[00:23:18] So free cholesterol can actually sit on the surface of an HDL. But if it gets a stir fight, it has to migrate to the core of the HDL. So that process keeps occurring and occurring and occurring as the apoA-1 accepts more and more cholesterol. And before you know it, right before our eyes, our HDL particle matures from a little flatbed truck to a discoid truck to a balloon. And that is the mature, fully cholesterol loaded HDL particle, which can float around our plasma because apoA-1 is soluble. Interesting, the HDLs carry 1, 2, 3, 4 or even five molecules of apoA-1. And so, it’s a macromolecule. As we’re going to talk about the whole lipoprotein family, it is by far the smallest compared to the other ones that are floating around. And because it’s small, even though it’s carrying a lot of molecules, by the way, most people are not taught this, and it’s one of these interesting factoids if you ever do medical trivia. How many molecules of cholesterol are actually in each and every mature HDL particle? It’s 45. It doesn’t sound like a lot. And that’s why HDLs are so small. Yes, they carry cholesterol, but because there are quadrillions of HDL particles, doesn’t matter that they’re smaller, like an army of ants that can carry away a lot of stuff, but each one is tiny. 


[00:24:43] When we first discovered lipoproteins in the 1940s, the people who did that, did it found separated them in a centrifuge. They took serum and they put it in a centrifuge and spun it around. It was a big, powerful, ultra centrifuge. Centrifuge for over 24 hours and after that, they saw there are distinct layers of lipoprotein particles. So, the first classification is they described them by their density. The ones that floated on top were called very low-density lipoproteins. We know them today as VLDLs. Little sunk into the tube was low-density lipoproteins, and on the bottom of the tube was the high-density lipoproteins. Now, what determines the buoyancy of these particles? It’s like the same thing if you jump in a swimming pool, fat people float more than skinny people who sink to the bottom. So, the HDL carries few lipids. It’s mostly proteins, so it sinks. It has a very high density, hence the name.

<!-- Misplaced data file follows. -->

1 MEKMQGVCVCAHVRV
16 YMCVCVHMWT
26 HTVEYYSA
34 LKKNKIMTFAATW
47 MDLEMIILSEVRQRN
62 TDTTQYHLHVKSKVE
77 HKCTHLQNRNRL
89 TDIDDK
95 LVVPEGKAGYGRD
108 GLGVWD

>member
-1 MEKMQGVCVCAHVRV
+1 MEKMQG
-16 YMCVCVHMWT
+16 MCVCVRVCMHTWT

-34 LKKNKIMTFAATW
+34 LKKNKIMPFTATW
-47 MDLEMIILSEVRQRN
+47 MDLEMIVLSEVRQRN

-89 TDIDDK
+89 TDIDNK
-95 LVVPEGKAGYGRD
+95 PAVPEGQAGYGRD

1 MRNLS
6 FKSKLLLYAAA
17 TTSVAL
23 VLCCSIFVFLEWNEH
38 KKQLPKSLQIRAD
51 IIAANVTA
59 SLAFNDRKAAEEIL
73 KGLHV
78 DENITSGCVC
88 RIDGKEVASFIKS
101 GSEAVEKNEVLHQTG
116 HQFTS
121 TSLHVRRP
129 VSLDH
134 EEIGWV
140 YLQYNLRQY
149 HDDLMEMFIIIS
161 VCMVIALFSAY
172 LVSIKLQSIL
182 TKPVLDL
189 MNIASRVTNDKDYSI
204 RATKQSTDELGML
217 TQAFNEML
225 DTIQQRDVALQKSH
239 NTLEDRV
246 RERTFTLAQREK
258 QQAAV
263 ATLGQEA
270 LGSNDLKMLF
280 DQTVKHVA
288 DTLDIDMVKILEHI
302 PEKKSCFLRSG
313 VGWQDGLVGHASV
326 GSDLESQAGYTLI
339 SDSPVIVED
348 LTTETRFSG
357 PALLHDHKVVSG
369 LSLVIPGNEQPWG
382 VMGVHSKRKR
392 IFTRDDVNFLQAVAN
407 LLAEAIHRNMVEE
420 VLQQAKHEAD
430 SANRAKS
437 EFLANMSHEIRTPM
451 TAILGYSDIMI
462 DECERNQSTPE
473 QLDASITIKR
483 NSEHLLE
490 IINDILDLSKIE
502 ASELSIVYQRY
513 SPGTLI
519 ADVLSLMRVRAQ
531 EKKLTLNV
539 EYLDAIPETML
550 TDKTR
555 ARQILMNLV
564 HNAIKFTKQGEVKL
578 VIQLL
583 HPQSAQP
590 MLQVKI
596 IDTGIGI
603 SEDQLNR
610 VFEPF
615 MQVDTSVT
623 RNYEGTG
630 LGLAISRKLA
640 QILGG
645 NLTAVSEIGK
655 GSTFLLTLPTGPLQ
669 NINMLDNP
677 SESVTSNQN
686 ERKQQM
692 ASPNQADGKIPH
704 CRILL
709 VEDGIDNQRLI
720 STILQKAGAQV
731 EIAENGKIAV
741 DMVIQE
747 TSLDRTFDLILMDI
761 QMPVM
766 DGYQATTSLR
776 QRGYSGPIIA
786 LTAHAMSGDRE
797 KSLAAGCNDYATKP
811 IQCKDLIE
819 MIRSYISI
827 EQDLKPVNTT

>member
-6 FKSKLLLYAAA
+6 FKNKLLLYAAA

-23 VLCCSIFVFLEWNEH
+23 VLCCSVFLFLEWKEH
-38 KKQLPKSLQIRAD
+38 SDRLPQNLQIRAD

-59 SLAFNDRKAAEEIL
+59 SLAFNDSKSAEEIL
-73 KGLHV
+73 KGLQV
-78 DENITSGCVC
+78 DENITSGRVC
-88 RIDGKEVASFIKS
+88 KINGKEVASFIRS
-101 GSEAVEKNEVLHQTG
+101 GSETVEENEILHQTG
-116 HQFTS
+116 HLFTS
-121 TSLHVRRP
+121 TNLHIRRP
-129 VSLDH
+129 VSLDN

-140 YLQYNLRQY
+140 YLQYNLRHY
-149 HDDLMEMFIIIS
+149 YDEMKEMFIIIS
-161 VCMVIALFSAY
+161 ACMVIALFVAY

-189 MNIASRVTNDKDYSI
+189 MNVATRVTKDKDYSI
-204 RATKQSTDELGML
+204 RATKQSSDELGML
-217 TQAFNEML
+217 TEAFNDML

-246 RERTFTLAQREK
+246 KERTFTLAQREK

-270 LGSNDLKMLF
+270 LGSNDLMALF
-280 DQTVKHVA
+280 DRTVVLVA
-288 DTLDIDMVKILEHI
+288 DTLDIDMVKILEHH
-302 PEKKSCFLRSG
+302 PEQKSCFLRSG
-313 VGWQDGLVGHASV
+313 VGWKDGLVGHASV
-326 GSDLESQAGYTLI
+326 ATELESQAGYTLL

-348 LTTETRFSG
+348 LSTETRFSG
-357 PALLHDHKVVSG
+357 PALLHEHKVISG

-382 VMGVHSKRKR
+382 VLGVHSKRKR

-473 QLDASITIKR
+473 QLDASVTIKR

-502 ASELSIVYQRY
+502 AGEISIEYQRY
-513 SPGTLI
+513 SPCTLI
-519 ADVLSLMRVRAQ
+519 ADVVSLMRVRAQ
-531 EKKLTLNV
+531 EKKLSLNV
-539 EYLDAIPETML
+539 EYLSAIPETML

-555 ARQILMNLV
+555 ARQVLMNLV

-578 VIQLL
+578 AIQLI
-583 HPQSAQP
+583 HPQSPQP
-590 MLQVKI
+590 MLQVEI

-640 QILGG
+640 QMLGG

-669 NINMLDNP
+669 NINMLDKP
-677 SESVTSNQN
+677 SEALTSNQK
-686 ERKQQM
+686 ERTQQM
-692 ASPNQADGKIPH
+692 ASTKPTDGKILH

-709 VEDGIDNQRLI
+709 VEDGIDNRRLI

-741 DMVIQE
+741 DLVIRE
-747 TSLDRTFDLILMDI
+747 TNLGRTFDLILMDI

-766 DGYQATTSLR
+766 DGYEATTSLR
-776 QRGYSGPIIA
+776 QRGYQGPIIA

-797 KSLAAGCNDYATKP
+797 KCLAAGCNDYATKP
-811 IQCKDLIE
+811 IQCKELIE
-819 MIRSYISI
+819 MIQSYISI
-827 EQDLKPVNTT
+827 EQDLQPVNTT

[00:25:45] The VLDLs are full of lipids. They’re big fat balloons, so they float. They don’t sink very much at all. And as they lose lipids, they become smaller, so their density gets a little lower because they’re losing lipids, and they become the low-density lipoproteins. I did say, “Hey, lipids get into the intestine.” The intestine does make its own lipoprotein, which takes lipids into our plasma and brings them to certain tissues of the liver. They’re monstrous. The biggest of our lipoproteins, and they’re called chylomicrons, and they basically float in a centrifuge tube. [chuckles] They’re so fat, so full of lipids, they just float. They don’t sink at all. So, we have chylomicrons, very low density, low density and high density. Trivia in between low density and very low density is a transient particle called intermediate density, IDL. 


[00:26:42] So I’ve just named all the lipoproteins to you, VLDLs, chylos, IDLs, LDLs, and HDLs. There are no others within each class. Each class is sort of a heterogeneous mixture of particles determined by their buoyancy. The big fat ones, as they lose lipids, become smaller, smaller, smaller. So, as a VLDL loses its lipids, it gets to a point where you can’t call it a VLDL anymore. It becomes an IDL. And the IDL rapidly loses some lipids. And you can’t call it an IDL anymore. It becomes an LDL. That’s our total family of lipoproteins. By the way, we’re going to talk a little bit about measuring lipid metrics in the laboratory. So, usually on the top of every lipid profile a person gets back is something called total cholesterol. Total cholesterol would be the laboratory has separated all of the lipoproteins and it assayed the cholesterol that’s in each and every lipoprotein and added them together, total cholesterol is basically VLDL cholesterol plus IDL cholesterol plus LDL cholesterol plus HDL cholesterol. So that’s your total cholesterol metric.